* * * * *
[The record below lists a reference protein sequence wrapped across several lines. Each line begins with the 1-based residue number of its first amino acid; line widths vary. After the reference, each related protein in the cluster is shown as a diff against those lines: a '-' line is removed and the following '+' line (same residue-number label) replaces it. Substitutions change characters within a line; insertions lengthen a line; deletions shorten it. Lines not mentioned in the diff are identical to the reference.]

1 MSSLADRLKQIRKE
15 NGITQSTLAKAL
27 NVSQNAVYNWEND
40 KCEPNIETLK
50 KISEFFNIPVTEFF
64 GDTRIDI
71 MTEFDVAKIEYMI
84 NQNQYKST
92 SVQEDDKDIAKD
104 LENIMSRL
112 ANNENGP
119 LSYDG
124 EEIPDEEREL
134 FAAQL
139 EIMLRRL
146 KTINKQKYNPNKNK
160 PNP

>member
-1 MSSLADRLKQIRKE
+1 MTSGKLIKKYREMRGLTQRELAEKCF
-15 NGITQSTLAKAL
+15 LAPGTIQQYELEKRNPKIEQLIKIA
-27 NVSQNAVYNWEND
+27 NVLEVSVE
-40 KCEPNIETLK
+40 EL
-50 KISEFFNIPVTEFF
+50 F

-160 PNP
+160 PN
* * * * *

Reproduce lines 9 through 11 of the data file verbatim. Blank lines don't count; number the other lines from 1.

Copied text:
84 NQNQYKST
92 SVQEDDKDIAKD
104 LENIMSRL